Detection orders for CSAM should be issued as a measure of last resort, only when it has become evident that a service provider has failed to meaningfully address and reduce the risks of harm on their platform. In the proposal, as it stands right now, the process for issuing detection orders is still too complex, lengthy and imposes burdensome requirements, without taking into account the different capabilities of each service provider based on their size and resources.
Particular attention should also be paid to detecting previously unknown CSAM and the solicitation of children (known as “grooming”) via interpersonal communication services. In these cases, detection is difficult and heavily relies on probability, while the technology used still shows high error rates. Concern over the inclusion of unknown CSAM and grooming in the CSA Regulation has also been voiced by the European Data Protection Board (EDPB) and European Data Protection Supervisor (EDPS) in their joint opinion on the proposal.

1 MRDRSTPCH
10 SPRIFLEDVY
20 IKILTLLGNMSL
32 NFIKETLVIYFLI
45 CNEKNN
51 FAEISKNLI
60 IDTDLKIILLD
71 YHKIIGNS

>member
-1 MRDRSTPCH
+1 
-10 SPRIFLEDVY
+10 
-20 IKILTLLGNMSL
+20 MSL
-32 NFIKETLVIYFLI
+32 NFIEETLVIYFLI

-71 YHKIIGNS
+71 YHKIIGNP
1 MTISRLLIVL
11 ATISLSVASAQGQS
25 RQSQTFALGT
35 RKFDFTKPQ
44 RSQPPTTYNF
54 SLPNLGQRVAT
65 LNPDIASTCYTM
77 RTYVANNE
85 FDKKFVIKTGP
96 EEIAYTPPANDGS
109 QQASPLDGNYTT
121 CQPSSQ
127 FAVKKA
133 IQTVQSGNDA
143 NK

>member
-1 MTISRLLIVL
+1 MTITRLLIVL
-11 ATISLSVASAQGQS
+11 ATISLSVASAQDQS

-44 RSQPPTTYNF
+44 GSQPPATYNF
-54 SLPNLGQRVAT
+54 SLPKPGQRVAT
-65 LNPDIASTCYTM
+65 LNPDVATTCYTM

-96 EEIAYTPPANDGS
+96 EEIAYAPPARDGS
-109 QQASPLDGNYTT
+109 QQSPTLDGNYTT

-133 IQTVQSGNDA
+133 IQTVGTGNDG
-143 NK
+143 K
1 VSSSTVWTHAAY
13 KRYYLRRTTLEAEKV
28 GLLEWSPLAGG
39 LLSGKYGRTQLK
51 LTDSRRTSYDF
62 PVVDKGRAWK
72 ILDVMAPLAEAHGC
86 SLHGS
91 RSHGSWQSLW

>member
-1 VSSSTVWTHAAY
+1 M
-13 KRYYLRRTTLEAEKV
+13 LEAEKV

Given the importance of protecting Europeans’ right to privacy, the chosen approach will need to strike a careful balance between fighting these heinous crimes and making sure that the CSA Regulation is aligned with the ban on general monitoring recently introduced by the Digital Services Act (DSA).
Indeed, when evaluating the Commission’s original proposal, the European Parliament and EU Member States should make sure that the CSA Regulation allows service providers to continue with their proactive prevention measures, which have a proven track record of already making a difference.
While some of the latest proposals by the European Parliament’s IMCO Committee appear to be encouraging at this point, it remains vital to ensure that the proposal becomes more proportionate. Making sure that the new rules apply to those digital service providers that are best equipped to identify and mitigate risks will bring more clarity for all involved, and allow Europe to further ramp up the fight against CSAM.